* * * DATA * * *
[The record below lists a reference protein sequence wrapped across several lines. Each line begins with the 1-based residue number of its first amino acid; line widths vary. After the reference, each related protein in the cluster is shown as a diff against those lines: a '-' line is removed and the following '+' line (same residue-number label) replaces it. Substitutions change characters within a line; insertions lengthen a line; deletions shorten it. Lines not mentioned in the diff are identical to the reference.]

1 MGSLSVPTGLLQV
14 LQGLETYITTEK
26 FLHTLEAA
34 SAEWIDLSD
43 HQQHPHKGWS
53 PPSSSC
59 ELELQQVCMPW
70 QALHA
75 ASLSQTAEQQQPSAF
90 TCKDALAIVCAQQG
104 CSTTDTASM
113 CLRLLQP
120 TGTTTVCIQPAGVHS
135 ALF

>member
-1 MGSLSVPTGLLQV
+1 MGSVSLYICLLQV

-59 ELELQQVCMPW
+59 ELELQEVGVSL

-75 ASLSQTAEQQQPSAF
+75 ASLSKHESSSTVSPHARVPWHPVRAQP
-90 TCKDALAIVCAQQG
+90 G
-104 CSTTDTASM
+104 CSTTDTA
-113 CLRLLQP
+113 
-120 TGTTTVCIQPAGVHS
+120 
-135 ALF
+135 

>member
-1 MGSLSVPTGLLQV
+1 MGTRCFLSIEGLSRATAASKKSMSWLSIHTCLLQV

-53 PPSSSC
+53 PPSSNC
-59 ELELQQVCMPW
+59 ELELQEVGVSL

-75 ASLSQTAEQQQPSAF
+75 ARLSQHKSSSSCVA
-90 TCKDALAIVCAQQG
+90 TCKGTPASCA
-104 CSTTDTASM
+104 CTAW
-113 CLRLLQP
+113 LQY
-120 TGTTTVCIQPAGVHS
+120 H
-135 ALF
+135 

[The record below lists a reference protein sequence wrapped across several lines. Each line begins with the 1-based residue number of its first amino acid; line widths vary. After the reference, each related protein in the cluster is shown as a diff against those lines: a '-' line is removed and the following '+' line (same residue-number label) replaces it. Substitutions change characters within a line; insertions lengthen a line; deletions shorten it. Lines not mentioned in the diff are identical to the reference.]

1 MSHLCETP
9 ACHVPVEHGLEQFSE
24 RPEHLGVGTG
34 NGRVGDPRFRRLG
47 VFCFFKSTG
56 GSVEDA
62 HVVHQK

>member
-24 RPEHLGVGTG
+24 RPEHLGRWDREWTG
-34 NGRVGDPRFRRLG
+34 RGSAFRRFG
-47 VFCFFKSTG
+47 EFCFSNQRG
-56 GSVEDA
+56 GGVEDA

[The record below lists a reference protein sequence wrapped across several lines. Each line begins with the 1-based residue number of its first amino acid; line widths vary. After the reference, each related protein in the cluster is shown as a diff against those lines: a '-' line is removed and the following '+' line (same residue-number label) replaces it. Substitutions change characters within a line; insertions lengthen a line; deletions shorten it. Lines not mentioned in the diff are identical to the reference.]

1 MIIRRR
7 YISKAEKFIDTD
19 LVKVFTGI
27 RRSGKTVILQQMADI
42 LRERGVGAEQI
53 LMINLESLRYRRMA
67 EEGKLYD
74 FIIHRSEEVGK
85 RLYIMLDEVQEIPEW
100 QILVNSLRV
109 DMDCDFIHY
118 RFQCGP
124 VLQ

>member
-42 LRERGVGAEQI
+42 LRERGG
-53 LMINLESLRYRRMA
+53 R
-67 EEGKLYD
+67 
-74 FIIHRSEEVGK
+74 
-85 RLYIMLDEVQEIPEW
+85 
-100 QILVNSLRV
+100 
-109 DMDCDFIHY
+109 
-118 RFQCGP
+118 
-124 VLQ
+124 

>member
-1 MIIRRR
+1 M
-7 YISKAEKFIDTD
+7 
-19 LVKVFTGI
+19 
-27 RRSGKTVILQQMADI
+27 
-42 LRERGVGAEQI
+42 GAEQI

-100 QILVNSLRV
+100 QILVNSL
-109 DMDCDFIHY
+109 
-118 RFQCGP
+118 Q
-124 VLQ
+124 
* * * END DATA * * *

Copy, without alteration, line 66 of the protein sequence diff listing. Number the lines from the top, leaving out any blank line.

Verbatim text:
+47 EFCFSNQRG